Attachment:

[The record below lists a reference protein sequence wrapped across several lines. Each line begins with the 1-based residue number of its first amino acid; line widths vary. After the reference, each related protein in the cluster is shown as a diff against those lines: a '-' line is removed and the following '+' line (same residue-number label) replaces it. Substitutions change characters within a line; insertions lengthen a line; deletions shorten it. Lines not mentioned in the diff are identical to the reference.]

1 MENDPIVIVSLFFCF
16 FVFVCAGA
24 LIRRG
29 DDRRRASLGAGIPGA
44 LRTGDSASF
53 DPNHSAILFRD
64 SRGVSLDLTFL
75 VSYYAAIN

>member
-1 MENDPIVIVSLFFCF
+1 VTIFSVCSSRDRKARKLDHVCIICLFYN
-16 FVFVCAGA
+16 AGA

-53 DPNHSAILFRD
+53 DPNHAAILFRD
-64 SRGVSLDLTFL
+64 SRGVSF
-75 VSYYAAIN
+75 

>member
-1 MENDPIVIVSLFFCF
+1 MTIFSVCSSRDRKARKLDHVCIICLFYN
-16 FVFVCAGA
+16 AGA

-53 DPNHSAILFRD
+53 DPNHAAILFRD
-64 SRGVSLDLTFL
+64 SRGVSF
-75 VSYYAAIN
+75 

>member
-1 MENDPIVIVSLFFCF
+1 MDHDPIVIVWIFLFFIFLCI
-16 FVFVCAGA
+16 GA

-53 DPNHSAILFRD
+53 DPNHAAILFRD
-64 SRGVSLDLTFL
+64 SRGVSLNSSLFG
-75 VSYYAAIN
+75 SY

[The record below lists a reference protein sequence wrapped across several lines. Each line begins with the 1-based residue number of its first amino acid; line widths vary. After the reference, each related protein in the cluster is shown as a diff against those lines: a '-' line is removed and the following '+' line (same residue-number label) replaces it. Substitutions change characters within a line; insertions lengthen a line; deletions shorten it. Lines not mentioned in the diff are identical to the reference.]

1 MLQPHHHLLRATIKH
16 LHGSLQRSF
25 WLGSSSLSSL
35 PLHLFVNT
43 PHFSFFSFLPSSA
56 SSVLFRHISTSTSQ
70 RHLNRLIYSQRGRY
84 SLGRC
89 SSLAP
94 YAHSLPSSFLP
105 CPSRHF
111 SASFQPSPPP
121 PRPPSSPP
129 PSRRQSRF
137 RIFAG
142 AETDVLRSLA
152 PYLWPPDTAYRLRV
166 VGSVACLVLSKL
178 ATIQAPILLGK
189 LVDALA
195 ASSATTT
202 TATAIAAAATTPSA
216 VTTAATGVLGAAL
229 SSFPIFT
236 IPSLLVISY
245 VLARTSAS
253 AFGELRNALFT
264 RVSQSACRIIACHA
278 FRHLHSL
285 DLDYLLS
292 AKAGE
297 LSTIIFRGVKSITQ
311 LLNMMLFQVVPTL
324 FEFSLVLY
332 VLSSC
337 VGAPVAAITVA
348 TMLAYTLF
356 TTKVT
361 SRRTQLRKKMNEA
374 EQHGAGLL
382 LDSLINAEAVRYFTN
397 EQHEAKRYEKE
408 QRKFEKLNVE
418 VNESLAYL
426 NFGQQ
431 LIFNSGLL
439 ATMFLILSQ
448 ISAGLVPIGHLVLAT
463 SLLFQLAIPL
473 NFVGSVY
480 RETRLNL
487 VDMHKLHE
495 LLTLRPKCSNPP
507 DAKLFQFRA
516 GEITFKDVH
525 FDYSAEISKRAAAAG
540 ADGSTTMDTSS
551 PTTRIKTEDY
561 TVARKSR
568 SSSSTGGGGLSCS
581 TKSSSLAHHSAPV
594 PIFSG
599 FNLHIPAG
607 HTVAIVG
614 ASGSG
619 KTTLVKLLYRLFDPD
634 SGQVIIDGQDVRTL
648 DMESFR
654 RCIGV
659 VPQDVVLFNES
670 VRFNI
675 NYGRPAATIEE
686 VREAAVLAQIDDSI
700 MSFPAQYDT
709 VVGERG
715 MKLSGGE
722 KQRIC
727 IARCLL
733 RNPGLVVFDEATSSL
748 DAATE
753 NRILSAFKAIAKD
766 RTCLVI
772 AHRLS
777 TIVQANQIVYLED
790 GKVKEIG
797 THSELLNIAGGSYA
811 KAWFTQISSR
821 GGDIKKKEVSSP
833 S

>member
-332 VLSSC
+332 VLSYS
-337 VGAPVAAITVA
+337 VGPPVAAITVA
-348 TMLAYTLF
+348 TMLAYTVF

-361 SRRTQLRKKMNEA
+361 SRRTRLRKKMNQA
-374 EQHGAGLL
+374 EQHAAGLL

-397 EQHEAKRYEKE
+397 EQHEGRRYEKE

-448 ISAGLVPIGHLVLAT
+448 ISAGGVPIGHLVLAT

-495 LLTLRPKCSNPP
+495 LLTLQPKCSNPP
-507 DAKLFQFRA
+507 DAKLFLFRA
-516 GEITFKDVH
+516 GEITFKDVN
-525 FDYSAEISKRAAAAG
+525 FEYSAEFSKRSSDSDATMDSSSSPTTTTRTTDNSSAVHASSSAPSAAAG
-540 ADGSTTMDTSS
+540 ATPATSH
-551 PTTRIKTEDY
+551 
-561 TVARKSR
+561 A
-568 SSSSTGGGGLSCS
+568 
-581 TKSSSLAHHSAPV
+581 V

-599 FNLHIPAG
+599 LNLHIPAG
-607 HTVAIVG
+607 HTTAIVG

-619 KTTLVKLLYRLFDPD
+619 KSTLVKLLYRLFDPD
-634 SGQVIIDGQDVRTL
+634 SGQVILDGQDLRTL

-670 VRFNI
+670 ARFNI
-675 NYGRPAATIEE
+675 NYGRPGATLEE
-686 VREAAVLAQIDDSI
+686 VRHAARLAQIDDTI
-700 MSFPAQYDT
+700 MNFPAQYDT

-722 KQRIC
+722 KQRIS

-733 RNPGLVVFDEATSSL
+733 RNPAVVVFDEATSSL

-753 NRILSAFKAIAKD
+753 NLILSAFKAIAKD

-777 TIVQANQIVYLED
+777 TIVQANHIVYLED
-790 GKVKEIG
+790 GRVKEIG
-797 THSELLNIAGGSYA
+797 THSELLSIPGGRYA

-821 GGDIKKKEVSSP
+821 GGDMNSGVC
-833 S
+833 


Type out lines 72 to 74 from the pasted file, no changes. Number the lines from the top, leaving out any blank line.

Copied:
278 FRHLHSL
285 DLDYLLS
292 AKAGE